Two Saturdays cutting up a pig seems like a big commitment, and the Accidental Locavore wants you to know it was a one of the best events I’ve been to in a long time! The first day was mostly about breaking down (butchering) the pig. Tom, the butcher/instructor, first showed us what the various parts were and different ways of cutting them, depending on what sort of finished product you were after. There were a lot of lessons to be learned, and not all of them were about how to cut up a pig.
- Dehydrating chiles: Our lunch for the first day was a Southwestern Chili made with tender bits of pork in a tomato-based sauce. Ancho chile powder was one of the big ingredients. Dan said they made the chile powder by dehydrating chiles and grinding them in a coffee grinder. Since I was working on the dehydrated sweet potatoes for the dog, it wasn’t too hard to just add a cookie sheet with some anchos. I seeded them and put them on a sheet pan lined with parchment paper. They were in a 170° degree oven for about 6 hours. I then ran them through my spice grinder (which is just a coffee grinder, drafted for spice duty) and got a great-tasting container of ancho chile powder –so much better than what you get at the store!
- My freezer: On the second Saturday, buoyed by the work of the previous week, a couple of the guys were talking about buying and breaking down their own pig. As tempting as this might be, real life gets in the way. First of all, my butcher block isn’t big enough for 50 pounds worth of pig. Even if it was, there is absolutely no way it would fit in the freezer. The worst part about that last statement is that we have a refrigerator-sized freezer. As friends of mine have said, you could eat out of that freezer for 100 years. Probably not, but possibly 100 days. I decided to challenge myself to see how long I could go without buying meat. So far, we’re at the end of week two and the only protein I’ve bought were some sole fillets, because we were eating so much meat. I’ll give you a rundown of what I’ve concocted from the freezer as soon as it looks like we’ve made a dent in it.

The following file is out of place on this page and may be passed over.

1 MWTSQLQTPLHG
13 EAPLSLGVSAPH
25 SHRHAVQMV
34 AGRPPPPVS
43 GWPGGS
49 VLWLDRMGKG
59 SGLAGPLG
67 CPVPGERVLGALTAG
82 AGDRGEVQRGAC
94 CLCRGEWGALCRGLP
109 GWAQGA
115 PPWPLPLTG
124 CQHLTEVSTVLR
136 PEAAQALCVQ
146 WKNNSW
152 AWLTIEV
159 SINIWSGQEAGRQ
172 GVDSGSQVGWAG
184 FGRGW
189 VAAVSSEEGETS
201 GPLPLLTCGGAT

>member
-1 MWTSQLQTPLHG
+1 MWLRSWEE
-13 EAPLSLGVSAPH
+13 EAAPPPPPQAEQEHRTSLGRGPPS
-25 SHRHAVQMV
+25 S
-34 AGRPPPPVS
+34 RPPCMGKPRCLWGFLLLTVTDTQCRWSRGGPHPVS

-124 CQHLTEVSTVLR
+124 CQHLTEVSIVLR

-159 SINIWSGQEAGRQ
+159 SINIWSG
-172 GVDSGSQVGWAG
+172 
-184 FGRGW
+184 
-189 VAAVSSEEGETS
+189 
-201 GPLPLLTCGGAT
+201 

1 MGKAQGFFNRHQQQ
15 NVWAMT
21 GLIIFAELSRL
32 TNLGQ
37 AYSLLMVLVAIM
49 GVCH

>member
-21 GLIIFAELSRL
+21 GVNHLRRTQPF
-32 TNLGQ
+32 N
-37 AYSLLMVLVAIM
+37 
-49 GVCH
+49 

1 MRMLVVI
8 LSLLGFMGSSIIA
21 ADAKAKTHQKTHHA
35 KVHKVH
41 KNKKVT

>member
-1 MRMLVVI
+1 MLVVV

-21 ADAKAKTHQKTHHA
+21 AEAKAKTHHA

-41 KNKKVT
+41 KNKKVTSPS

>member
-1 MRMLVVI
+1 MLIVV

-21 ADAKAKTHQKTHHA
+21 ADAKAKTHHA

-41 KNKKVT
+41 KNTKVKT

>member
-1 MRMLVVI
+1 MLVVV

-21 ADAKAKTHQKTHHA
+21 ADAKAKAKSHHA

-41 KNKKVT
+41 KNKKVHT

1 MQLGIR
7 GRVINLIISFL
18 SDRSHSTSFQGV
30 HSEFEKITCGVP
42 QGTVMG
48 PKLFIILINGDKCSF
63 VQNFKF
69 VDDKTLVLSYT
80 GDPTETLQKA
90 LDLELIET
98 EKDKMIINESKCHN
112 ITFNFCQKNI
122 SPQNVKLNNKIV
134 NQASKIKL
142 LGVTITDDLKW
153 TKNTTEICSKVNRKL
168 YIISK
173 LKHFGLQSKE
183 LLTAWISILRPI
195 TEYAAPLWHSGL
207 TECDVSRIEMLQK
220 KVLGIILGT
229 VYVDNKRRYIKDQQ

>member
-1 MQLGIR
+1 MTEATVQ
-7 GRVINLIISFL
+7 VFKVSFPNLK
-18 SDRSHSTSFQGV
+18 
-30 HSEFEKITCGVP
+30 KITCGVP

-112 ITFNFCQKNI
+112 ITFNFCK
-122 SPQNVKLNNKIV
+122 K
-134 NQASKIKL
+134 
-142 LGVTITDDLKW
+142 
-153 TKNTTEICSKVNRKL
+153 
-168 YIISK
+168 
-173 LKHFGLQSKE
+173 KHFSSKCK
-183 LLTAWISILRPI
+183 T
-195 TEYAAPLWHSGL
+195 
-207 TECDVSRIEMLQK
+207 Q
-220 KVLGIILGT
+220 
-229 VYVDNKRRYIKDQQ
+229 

- Planning ahead and possibilities: Like so many things in life, when you’re butchering a pig, you need to have a plan. Surprisingly, there are lots of options and what you do depends on what you want to end up with. Ribs or roasts? Hams and shanks or osso buco of pork? Belly or bacon? If cut number one is halving the animal, cut number two is where the planning starts.
- Stepping out of your comfort zone: Besides the fact that the barn where we were was about 20 degrees, which is definitely not in my comfort zone, there were plenty of chances to step out of your food comfort zone. My most daring venture was probably the head cheese (tête pressée) and as it turned out, my favorite of all the things we made with the odd parts.
So those were some of the surprising lessons learned over a pig carcass. Stay tuned for what the contents of my freezer ended up being.